From WSJ.com and The Real Deal-South Florida:
Q & A with Frank Mackle
By Jennifer LeClaire
Venny Torre and Frank Mackle smell opportunity. In fact, they see the proverbial perfect storm in the real estate industry and are betting on a potentially profitable niche: distressed property workouts.
The real estate building veterans last November launched Miami-based Torre Mackle Group, a firm specializing in completing distressed real estate projects and Chinese drywall remediation.
The duo is on to something. South Florida ranks third among U.S. markets for the volume of commercial real estate and condo projects in some level of financial distress. The region has at least 232 known troubled assets, representing more than $6 billion in problematic loans, according to the latest report from Real Capital Analytics.
Torre Mackle's first project is Terzetto Villas, a 62-home development in Aventura. Construction of Terzetto Villas was halted last year when its developer, Merco Group, defaulted on its financial obligations. Now the property's receiver and Ocean Bank have hired Torre Mackle to resume construction in hopes of maximizing the unfinished asset's value.
The Real Deal caught up with Frank Mackle to discuss the complex issues of distressed real estate workouts, how banks determine whether it's worth it to complete a project, and the opportunities for firms like his over the next couple of years.
How much of the work on these types of deals are you able to salvage?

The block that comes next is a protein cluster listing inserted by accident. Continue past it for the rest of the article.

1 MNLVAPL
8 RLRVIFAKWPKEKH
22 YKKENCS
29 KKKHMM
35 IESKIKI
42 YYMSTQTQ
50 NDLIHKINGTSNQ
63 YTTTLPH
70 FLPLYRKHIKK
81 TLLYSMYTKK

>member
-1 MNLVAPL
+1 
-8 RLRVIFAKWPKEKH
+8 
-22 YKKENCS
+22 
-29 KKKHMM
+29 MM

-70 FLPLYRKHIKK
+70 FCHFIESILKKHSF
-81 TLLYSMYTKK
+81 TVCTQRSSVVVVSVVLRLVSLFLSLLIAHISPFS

Many of these buildings don't have windows and doors installed, so you have some moisture issues. Sometimes you have to throw out the drywall because moisture had accumulated in the six to eight months of the building sitting stagnant. We've seen roofs that need to be replaced because the final layer wasn't applied and the sun started to damage the roof. Many assets are deteriorating because the properties are in some stage of foreclosure and there's no money to protect and preserve them.
What kind of permitting complications arise?
You have to determine where the project stands from the city and the permit point of view. What is open, what is closed, what violations you may have…then you have to get inspections to allow you to install windows and continue with roofing. It takes a complete evaluation to pick up where the last contractor left off. You also have to sort out subcontractor issues. Some haven't been paid. Vandalism is common. Some people get upset over not being paid and do damage out of spite.
How do banks or investors decide if it's worth it to complete a project?
In the case of Terzetto Villas, there were deposits from about 35 buyers that had to be salvaged. It was worth more to finish than to abandon it or sell it at a fire sale. Maximizing the property's value in this case was to complete the project. In some cases, the only ones who will buy these distressed properties are vulture funds and they are going to spend pennies on the dollar. The figure I hear is 20 or 30 cents on the dollar. It's a very complex formula used to figure out whether you should finish the project or not.
So the opportunity is more often working with vulture funds than banks?
Yes, most banks don't have the ability to spend more money on a distressed project. We may provide services to the bank to preserve and protect while they look for a buyer. But our company is actively pursuing investor groups that are going to be the ultimate decision-makers on how these properties get finished up. Many banks aren't willing to sell to the vultures yet, but it's coming over the next couple of years.